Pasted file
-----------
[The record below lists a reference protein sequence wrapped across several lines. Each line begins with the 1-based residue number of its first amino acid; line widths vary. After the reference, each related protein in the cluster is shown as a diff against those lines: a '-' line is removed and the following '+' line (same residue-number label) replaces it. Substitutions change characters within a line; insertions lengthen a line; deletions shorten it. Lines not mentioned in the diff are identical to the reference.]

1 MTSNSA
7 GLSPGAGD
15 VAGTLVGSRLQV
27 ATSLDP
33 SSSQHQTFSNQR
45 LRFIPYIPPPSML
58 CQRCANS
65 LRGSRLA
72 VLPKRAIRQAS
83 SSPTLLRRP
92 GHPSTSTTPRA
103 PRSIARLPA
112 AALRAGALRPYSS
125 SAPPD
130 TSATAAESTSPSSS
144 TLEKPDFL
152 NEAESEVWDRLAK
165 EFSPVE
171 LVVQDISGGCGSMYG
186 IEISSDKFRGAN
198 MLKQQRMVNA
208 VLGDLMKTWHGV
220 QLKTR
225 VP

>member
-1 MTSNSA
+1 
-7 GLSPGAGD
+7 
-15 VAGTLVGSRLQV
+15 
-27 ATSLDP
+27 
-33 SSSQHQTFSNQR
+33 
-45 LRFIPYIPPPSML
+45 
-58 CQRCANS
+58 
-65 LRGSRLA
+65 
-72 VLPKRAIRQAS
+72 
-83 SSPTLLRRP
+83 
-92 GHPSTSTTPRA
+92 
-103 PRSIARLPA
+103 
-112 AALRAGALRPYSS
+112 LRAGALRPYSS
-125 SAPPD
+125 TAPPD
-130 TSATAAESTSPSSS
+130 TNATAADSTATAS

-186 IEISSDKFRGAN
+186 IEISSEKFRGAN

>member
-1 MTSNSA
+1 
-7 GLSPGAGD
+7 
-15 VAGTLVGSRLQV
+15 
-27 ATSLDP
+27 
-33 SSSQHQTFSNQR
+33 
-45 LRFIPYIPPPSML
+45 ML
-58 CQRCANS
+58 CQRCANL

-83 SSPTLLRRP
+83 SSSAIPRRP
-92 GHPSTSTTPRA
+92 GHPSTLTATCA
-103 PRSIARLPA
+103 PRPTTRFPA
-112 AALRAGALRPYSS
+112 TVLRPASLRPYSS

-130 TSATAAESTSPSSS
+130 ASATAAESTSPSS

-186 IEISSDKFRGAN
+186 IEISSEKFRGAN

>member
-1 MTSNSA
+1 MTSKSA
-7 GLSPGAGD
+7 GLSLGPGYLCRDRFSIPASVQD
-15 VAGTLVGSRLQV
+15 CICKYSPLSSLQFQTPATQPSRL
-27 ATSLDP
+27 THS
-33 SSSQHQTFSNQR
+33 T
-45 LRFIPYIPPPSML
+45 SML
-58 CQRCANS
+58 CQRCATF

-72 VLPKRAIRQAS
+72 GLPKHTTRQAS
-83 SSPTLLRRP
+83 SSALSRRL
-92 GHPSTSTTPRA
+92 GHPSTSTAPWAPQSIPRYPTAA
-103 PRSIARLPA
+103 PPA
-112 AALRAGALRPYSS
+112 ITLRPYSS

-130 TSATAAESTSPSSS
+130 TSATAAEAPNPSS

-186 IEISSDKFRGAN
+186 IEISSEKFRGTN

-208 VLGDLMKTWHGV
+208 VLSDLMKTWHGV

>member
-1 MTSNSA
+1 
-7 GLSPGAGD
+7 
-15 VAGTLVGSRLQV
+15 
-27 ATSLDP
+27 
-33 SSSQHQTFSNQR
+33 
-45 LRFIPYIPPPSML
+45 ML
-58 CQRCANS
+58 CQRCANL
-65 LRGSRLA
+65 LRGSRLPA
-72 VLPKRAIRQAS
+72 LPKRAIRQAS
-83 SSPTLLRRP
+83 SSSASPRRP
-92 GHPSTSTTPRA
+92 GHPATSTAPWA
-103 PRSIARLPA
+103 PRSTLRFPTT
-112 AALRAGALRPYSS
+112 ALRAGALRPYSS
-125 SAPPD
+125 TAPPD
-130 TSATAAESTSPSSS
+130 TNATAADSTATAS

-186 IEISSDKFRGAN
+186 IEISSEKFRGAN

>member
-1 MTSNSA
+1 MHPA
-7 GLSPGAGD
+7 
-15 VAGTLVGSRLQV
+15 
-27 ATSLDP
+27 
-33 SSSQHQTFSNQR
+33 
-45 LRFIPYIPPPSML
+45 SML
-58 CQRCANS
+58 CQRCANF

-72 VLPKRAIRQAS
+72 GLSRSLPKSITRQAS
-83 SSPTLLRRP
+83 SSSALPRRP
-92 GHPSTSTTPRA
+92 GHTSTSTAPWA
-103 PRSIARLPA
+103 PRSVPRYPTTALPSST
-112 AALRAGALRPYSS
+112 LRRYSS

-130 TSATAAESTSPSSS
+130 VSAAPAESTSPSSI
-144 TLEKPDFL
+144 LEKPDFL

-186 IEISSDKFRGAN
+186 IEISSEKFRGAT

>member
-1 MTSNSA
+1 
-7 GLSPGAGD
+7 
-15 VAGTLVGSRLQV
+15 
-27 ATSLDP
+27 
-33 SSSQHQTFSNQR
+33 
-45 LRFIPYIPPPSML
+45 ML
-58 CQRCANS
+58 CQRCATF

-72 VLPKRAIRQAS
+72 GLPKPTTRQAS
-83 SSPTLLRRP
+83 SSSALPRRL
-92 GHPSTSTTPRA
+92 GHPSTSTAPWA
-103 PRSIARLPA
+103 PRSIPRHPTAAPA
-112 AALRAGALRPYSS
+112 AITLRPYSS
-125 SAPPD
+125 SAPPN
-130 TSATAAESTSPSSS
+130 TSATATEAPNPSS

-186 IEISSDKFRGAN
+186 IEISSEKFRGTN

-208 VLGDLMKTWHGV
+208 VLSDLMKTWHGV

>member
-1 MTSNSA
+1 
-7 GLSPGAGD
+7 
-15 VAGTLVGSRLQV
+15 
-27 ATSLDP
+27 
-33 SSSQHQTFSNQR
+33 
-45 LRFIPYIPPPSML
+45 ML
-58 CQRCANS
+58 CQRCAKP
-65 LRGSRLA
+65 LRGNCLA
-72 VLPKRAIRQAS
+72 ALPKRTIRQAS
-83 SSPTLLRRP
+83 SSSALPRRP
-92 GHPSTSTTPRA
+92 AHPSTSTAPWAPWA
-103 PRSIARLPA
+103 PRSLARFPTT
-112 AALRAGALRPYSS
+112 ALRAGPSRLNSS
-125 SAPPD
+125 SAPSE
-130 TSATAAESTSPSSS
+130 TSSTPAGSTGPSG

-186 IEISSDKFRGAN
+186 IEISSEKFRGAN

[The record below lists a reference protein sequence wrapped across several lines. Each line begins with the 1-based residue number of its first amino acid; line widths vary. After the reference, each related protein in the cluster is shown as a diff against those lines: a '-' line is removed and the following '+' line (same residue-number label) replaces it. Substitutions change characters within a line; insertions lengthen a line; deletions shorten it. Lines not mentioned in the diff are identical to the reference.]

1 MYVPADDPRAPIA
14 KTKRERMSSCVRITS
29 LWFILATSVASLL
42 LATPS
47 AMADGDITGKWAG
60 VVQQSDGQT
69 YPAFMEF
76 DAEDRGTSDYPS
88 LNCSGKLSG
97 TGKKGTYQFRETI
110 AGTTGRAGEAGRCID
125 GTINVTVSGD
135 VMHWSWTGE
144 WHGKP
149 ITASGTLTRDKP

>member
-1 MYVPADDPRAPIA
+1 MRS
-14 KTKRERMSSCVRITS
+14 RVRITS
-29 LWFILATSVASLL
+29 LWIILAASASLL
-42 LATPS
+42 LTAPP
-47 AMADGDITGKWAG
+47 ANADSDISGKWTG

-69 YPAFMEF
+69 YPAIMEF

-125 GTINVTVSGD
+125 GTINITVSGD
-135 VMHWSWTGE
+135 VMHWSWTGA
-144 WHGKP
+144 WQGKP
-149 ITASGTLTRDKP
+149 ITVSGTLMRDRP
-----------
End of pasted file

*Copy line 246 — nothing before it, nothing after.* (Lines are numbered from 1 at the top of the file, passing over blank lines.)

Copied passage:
+186 IEISSEKFRGAN